Ed Dennis, Sales, Dennis Enterprises

At Apple, Mr. Johnson had the full support of his Board and Steve Jobs and a company willing to ignore Wall Street pressure and RetailWire-type pundits who were as negative about the Apple store when first launched as they are about JCP today. If he was given the three plus years he asked for to fully implement his plan, in 2015 nobody would be criticizing or laughing; in fact, they would be lamenting that they didn't buy the stock back in 2012.

Michael Tesler, Founding Partner, Retail Concepts

What is this? Changing of the language or changing of the strategy? Interesting what the next steps will be. Is this the beginning of a slippery slope back to the days of old?

Scott Welty, Vice President of Pre sales, JDA Software Group

Really!?!? Customers react to the word "sale." Mr. Johnson, your customers do not have a cult-like following of your product anymore -- it is a commodity at best.

I was pulling for JCP to stick with the plan, but now it is quickly jettisoned.

[Image of: View Braintrust Panelist button]
Robert DiPietro, SVP Energy Services and New Ventures, Homeserve

Bob. Nailed. It. At this point I think the four letter words JCP should concentrate on are "pray" "lost" and "loss," as in they need to pray that they haven't lost so many customers that they shift into permanent loss mode. I really don't know what to recommend to them other than hunting around for a time machine, and setting it to last year.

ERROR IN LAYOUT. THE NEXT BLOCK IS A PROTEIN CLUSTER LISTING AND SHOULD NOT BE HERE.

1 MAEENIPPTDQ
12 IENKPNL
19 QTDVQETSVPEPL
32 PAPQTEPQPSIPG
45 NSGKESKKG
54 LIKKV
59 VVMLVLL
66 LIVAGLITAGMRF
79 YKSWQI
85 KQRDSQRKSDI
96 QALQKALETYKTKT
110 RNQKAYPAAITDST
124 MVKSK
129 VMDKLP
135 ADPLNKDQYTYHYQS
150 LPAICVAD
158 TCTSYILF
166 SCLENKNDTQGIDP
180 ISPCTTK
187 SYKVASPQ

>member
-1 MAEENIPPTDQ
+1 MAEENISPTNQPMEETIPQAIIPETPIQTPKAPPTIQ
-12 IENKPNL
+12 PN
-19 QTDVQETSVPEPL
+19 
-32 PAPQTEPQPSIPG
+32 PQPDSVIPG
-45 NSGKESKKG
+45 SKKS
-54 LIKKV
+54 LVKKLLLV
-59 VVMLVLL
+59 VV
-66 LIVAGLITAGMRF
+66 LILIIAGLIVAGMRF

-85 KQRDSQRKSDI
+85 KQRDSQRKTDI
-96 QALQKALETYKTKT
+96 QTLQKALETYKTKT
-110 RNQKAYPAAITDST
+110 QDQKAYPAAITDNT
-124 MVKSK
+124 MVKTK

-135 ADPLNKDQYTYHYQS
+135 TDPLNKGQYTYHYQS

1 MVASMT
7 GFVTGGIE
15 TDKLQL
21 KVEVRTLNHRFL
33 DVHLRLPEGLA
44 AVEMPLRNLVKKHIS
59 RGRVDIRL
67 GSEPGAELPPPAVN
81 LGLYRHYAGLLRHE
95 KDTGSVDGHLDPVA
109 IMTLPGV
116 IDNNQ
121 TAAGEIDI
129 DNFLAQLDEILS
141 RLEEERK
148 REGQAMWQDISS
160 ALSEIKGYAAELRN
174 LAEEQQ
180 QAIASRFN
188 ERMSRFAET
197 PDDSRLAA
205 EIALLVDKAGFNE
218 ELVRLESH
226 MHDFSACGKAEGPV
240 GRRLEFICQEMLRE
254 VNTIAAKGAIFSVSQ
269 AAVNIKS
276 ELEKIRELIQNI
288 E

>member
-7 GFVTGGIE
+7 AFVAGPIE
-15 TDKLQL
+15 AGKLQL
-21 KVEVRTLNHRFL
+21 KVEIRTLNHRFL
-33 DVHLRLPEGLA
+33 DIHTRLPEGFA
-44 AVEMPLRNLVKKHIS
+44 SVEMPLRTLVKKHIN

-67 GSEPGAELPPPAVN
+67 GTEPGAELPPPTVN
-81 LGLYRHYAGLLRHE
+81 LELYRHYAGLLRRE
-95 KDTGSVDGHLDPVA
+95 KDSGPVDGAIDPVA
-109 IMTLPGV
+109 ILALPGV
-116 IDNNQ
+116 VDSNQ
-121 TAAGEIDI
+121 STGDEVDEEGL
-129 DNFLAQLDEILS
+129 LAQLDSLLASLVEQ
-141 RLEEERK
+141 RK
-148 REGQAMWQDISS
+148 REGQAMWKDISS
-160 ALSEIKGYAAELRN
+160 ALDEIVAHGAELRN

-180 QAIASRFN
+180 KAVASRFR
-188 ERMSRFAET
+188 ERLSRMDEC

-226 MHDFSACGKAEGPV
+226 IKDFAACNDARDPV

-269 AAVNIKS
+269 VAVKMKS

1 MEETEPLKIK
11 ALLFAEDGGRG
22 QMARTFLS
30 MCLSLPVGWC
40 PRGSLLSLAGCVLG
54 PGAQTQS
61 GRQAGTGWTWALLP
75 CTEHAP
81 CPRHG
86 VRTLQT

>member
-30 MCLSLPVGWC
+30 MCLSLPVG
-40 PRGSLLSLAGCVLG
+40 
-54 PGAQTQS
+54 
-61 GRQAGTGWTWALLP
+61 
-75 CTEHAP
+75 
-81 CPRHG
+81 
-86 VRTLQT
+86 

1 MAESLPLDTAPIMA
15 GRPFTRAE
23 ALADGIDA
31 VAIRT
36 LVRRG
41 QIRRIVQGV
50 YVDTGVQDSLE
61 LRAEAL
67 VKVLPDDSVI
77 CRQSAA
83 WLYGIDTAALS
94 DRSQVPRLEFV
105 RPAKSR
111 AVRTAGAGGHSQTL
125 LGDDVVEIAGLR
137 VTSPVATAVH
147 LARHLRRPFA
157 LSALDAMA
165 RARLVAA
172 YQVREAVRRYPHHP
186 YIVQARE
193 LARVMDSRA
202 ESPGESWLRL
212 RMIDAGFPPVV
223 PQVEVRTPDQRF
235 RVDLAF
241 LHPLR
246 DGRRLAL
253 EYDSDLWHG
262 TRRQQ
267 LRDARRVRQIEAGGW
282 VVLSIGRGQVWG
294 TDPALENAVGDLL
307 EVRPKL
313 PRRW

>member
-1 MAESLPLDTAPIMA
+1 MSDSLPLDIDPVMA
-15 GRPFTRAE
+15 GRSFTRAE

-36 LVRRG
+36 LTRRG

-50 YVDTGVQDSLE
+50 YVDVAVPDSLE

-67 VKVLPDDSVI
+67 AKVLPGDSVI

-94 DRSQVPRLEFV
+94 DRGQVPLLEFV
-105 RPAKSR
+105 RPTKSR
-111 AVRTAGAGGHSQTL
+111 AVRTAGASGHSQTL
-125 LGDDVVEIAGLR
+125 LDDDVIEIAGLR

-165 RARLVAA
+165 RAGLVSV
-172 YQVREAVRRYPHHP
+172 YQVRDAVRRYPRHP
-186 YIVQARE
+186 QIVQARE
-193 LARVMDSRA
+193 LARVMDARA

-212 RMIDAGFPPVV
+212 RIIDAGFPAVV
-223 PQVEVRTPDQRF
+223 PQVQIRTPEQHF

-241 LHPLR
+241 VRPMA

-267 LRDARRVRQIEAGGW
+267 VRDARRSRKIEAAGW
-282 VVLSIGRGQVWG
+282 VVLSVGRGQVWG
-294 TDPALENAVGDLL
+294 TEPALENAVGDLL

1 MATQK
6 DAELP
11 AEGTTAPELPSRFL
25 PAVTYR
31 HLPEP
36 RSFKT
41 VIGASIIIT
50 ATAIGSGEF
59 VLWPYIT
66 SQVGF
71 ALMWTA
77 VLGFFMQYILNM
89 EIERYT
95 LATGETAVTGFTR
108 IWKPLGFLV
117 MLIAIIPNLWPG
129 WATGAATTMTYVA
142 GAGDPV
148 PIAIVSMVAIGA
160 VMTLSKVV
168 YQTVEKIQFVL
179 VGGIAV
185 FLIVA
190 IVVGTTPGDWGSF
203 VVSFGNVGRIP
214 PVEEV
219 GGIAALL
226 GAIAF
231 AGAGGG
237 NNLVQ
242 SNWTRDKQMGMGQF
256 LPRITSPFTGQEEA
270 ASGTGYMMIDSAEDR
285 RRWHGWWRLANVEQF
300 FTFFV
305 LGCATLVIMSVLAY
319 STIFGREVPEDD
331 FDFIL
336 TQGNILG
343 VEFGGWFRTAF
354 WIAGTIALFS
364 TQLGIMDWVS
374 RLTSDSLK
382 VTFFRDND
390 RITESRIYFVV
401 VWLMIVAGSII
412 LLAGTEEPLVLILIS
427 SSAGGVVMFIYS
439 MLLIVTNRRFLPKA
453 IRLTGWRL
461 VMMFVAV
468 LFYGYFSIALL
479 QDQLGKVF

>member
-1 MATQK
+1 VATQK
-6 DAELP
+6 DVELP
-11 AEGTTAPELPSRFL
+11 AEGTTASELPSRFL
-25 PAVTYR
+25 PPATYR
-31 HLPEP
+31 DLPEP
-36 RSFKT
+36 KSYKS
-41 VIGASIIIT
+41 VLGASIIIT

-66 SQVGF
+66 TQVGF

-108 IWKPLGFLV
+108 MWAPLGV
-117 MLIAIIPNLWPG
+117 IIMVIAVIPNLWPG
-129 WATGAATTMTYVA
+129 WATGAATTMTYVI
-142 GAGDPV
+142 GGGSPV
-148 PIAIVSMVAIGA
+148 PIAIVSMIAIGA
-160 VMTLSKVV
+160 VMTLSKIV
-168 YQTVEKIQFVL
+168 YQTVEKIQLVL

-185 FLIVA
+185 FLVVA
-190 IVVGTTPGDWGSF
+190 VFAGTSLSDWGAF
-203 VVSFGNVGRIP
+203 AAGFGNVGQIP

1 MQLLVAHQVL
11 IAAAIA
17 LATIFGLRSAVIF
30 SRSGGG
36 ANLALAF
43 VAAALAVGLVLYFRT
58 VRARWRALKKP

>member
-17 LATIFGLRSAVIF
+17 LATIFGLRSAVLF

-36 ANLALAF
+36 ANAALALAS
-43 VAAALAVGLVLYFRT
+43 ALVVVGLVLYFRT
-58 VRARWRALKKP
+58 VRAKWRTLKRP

Sale, discount, free, lower price, value, and other terms are key parts of America's marketing. Not using these would hurt any retailer, since they are important to managing retail business and information.

[Image of: View Braintrust Panelist button]
Kai Clarke, CEO, American Retail Consultants

Overwhelming evidence and no doubt that "sale" is a critical part of the American retail lexicon. Seems to me that J.C. Penney is learning a costly lesson that an approach that worked in the case of one retail format and merchandise type does not always translate directly into others formats and merchandise. Although a change of approach may well have been needed at J.C. Penney, I agree with Richard, Charlie, and others that this may be a case of too much change to quickly.

[Image of: View Braintrust Panelist button]
Verlin Youd, Managing Principal, Verizon

If you're having a sale, don't get cutesy with the name. However, this says nothing about the specific value of pricing. In fact, often raising the price will result in higher sales. Obviously, that is not universally applicable, but it is a principle that is too often ignored, or people are unaware of it? Check out "Minding Your Pricing Cues" in the Harvard Business Review.

[Image of: View Braintrust Panelist button]